Although emerging bond funds have hit a rough patch, many EM economies are in a growth spurt, “supported by healthy demand for commodities and other exports in end market such as Europe.” This according to an article in Barron’s.
The article quotes co-manager of the TCW Emerging Markets Income fund Penelope Foley, who says that even if rising rates pressure prices, bond yields for dollar-based debt average around 6%. The upshot, she says, “should be a total return of 4%-5%–more than most other areas of the global fixed-income market.”
The article shares some of Foley’s insights on the market environment:
- The volatility in emerging markets will last a while longer. “Investors,” she says, “have been concerned about specific countries—the fiscal situation in Argentina, for example, and disappointing economic growth in Brazil.”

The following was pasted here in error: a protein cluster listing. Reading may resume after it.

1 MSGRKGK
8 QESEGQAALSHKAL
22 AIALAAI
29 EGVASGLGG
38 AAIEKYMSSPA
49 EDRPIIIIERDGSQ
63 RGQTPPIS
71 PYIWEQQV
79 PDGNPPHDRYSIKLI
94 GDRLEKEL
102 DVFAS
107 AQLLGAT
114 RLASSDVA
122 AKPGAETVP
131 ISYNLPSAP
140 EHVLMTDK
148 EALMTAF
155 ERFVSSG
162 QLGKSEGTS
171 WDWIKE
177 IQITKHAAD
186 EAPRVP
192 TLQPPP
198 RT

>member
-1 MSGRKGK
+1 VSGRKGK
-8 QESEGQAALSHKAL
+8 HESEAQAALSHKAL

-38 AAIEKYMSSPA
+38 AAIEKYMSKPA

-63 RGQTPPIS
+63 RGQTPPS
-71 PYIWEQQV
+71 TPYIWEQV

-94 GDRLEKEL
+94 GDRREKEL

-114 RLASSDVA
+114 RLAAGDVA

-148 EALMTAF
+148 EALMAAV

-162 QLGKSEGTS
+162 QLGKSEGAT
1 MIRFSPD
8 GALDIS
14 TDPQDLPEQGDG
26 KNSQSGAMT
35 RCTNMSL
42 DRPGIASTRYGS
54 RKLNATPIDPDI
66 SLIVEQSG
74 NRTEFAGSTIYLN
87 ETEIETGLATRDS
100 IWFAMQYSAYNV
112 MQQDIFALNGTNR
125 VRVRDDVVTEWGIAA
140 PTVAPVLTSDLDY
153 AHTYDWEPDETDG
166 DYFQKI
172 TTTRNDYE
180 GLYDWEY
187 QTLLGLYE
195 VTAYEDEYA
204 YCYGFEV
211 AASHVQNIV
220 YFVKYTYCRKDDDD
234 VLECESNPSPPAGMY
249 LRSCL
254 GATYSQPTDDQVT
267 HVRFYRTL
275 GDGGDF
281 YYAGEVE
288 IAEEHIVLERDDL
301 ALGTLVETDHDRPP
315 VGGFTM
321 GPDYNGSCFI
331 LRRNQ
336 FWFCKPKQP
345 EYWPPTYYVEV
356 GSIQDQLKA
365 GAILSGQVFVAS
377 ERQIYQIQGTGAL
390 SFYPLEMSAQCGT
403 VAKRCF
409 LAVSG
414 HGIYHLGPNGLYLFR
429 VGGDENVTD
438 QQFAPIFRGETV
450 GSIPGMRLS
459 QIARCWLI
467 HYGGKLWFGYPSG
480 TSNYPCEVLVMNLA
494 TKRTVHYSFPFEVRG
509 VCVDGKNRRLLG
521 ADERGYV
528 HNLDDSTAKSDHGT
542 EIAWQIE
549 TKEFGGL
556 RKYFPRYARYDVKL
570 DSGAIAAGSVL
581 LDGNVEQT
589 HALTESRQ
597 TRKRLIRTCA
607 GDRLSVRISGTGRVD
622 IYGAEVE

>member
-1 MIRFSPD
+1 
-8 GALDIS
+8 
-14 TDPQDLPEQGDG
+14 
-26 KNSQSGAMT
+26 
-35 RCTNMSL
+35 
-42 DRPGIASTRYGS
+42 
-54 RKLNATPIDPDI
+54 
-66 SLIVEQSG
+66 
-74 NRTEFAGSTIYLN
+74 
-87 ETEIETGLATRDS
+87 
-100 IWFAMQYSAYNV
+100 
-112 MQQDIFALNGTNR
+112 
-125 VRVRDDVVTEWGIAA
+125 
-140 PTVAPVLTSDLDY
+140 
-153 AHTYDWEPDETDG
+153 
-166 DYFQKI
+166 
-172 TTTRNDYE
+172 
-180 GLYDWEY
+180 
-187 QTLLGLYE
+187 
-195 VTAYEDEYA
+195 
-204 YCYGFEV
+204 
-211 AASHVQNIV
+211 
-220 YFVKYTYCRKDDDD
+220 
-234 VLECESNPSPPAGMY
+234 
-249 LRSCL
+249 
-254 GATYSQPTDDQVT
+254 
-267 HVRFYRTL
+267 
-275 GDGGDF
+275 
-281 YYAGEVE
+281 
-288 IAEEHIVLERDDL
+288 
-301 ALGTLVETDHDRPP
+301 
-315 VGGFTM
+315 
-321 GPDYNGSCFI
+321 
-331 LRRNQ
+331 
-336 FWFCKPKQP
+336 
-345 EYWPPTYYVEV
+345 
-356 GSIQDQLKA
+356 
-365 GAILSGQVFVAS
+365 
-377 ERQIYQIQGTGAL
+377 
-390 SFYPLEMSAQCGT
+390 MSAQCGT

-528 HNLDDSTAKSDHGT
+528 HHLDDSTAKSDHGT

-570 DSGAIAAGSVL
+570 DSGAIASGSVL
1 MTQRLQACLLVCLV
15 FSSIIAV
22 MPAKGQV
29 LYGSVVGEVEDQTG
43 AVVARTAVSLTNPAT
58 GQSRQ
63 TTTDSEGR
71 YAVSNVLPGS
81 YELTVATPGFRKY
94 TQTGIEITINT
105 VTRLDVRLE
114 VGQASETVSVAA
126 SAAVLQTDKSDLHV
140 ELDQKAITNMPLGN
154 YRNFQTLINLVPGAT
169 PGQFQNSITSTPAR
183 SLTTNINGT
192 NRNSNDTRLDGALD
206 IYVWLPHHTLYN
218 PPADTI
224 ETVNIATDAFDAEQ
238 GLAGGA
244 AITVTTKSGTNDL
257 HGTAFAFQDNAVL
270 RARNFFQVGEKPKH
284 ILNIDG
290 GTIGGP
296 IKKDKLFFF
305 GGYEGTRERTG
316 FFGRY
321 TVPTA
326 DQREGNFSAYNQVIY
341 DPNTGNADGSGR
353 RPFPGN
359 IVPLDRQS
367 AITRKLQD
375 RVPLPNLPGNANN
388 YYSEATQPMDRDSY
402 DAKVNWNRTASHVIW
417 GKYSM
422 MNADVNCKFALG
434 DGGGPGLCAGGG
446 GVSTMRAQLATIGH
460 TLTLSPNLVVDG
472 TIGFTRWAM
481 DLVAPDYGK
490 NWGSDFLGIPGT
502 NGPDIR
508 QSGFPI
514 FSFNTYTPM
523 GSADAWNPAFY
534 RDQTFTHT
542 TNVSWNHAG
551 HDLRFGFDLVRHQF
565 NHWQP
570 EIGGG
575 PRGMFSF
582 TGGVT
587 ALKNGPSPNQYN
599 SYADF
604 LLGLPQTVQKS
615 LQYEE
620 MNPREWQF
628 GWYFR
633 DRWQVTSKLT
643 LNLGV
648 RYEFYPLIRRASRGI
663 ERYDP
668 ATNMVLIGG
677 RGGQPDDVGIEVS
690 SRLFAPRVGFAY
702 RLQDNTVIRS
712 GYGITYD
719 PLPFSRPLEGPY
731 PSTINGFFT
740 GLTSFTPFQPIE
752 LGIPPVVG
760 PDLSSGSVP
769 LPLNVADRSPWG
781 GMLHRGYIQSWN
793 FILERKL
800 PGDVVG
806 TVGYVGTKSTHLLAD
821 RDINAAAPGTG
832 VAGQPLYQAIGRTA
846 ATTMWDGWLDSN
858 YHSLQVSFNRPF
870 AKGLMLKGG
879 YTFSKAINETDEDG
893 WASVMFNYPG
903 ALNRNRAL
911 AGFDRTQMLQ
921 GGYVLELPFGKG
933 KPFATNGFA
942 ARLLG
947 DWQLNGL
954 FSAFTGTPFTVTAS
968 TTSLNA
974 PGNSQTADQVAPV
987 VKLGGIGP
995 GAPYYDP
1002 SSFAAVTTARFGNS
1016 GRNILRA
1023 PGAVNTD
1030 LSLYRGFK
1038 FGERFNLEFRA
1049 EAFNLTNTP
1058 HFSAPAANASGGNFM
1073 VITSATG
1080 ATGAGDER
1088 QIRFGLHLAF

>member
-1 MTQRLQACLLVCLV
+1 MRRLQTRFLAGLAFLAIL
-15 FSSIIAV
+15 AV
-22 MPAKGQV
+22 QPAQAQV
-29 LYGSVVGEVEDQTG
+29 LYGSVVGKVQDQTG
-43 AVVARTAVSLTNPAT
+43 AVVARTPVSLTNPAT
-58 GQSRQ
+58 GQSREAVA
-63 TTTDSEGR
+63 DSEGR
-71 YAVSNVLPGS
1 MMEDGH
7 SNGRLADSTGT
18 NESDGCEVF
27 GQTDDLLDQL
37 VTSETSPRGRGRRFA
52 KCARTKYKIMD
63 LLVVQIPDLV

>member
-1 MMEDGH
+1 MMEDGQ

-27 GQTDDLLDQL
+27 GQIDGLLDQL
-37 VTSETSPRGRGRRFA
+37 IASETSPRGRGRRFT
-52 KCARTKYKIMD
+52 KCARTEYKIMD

- Economic fundamentals reflect that we no longer have a “Goldilocks” environment with synchronized global growth and lower inflation, says Foley, adding that emerging markets are now in the “early to middle stage of a growth cycle, with positive momentum.”
- “Dollar-based bonds trade close to their long-term average compared to Treasuries,” she argues, which suggests they’re “approaching fair value from a historic perspective—while other parts of the global fixed-income market look expensive.”
The article shares Morningstar data showing that the TCW Emerging Markets has returned 8% (annualized) over the past decade, “beating 95% of peers.”